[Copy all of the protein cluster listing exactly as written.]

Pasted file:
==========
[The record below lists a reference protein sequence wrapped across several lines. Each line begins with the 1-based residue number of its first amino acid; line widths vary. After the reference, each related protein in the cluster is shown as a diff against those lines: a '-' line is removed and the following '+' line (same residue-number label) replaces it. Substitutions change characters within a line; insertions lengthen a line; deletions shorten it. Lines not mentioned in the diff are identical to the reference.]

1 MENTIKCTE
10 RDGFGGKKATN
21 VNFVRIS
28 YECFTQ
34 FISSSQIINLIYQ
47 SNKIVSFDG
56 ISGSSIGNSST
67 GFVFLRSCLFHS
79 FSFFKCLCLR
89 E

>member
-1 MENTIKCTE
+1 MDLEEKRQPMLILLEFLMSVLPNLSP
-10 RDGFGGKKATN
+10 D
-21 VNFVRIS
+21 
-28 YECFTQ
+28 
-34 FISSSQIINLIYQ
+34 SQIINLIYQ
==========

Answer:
[The record below lists a reference protein sequence wrapped across several lines. Each line begins with the 1-based residue number of its first amino acid; line widths vary. After the reference, each related protein in the cluster is shown as a diff against those lines: a '-' line is removed and the following '+' line (same residue-number label) replaces it. Substitutions change characters within a line; insertions lengthen a line; deletions shorten it. Lines not mentioned in the diff are identical to the reference.]

1 MENTIKCTE
10 RDGFGGKKATN
21 VNFVRIS
28 YECFTQ
34 FISSSQIINLIYQ
47 SNKIVSFDG
56 ISGSSIGNSST
67 GFVFLRSCLFHS
79 FSFFKCLCLR
89 E

>member
-1 MENTIKCTE
+1 MDLEEKRQPMLILLEFLMSVLPNLSP
-10 RDGFGGKKATN
+10 D
-21 VNFVRIS
+21 
-28 YECFTQ
+28 
-34 FISSSQIINLIYQ
+34 SQIINLIYQ